Admission to the Huntsman Program is competitive, with a target of approximately 45 students per class. Applicants who are not admitted to the Program are considered for admission to either the College or Wharton. Not being admitted to the Huntsman Program does not have a negative impact on the single-school selection process.

15. Can I apply Early Decision?

Students can apply early decision and are encouraged to do so, if they know that the Huntsman Program is their first choice and provided they can complete all required testing.

Applicants who are planning to take additional testing in November can still apply Early Decision provided they rush their scores and submit the rest of their application materials to the Office of Undergraduate Admissions before the November 1st deadline.

16. What are the criteria for consideration?

The ideal candidate for the Huntsman Program would have excellent verbal and mathematical academic credentials (see Undergraduate Admissions information for SAT I and ACT information), intermediate-level proficiency in the target foreign language, and academic and extracurricular activities demonstrating leadership potential, an international awareness and an ability to work independently.

Language and mathematics recommendations:

  • SAT II Subject Test: Math Level 2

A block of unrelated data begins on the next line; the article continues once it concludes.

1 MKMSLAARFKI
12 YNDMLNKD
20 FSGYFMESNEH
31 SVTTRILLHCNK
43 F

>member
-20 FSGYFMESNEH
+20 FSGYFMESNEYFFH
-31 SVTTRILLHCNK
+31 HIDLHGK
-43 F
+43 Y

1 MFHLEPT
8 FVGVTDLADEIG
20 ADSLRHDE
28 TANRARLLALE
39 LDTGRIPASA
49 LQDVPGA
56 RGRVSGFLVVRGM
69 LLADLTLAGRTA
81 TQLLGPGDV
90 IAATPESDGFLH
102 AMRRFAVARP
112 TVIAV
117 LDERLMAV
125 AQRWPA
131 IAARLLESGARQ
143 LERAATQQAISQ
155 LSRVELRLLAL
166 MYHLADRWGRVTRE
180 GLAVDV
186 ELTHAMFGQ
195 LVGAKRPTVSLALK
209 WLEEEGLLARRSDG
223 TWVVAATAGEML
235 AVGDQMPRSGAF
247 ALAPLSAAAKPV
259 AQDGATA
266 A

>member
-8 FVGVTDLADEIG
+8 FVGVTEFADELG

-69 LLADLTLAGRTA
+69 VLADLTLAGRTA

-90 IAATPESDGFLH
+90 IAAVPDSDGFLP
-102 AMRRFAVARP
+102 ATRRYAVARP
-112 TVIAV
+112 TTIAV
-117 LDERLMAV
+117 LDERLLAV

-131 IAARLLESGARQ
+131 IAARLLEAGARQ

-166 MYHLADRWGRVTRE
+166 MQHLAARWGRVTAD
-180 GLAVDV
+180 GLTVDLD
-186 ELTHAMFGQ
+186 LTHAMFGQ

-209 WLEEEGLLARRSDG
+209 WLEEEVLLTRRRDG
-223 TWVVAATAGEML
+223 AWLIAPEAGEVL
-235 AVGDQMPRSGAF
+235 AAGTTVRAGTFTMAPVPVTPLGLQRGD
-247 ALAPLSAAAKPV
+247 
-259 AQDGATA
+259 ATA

• SAT II Subject Test in the intended target language

In addition to the SAT II Subject Test: Math Level 2, many successful Huntsman candidates have taken advanced placement credit in calculus.

For target languages in which there is no SAT Subject Test (such as Arabic, Hindi, Portuguese and Russian), the Huntsman Program has developed its own language test. Applicants will be informed about taking this test after they apply. There are no practice questions or sample tests available. The best way to prepare for this exam is by regularly practicing your target language.

17. Do I need an interview?

An interview is not required. However, we encourage applicants to contact us to set up a conversation with a Huntsman alumnus or to schedule a campus visit to speak with a Huntsman director. If you are visiting campus, we encourage you to stop into the office to meet us and ask your questions in person. Do not hesitate to contact us directly at huntsman.isb@wharton.upenn.edu.

18. Does the Huntsman Program accept transfer students?

No. The program does not accept transfer students.

19. Would not being selected to the Huntsman Program hurt my chances of being admitted to my single degree option at Penn?